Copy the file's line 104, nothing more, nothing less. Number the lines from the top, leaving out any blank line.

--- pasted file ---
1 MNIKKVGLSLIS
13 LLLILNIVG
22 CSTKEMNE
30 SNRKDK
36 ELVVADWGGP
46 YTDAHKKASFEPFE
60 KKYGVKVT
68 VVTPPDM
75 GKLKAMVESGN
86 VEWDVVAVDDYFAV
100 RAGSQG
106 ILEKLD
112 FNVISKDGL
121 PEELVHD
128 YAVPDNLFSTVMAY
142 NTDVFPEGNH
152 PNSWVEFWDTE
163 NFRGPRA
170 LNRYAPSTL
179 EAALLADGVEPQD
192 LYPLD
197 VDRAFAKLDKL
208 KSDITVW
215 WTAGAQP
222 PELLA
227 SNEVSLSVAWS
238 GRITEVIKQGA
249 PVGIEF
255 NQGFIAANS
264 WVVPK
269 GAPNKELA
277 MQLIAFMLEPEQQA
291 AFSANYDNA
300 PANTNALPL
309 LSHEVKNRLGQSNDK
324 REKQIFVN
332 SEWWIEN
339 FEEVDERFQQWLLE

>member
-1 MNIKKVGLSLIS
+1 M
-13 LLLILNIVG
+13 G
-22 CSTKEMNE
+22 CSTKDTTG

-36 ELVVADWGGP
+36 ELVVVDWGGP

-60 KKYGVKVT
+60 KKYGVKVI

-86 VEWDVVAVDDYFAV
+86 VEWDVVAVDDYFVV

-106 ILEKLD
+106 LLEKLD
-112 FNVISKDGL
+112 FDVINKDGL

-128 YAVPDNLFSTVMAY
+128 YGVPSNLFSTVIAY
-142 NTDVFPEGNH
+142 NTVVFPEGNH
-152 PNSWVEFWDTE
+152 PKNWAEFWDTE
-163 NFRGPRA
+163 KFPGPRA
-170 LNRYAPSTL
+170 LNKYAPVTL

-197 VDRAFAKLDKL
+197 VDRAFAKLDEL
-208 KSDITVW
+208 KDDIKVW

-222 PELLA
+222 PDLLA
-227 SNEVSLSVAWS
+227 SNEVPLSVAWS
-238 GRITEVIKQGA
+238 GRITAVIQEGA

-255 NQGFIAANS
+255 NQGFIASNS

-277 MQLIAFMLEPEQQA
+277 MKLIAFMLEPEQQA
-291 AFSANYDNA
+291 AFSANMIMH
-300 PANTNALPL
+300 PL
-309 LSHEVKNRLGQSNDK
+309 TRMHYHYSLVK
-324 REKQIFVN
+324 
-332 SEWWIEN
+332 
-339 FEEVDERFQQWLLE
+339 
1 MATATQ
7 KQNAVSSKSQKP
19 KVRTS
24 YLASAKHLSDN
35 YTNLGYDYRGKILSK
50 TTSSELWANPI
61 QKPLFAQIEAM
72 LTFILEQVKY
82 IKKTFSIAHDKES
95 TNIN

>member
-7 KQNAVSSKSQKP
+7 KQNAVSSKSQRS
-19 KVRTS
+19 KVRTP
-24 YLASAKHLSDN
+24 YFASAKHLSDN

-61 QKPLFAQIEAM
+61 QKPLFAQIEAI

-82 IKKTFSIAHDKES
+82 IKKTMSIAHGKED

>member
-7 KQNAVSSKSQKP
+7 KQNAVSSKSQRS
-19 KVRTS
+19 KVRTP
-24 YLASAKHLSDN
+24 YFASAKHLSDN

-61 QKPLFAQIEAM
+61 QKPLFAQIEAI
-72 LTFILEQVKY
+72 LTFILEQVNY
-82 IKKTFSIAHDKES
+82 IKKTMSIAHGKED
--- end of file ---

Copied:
+7 KQNAVSSKSQRS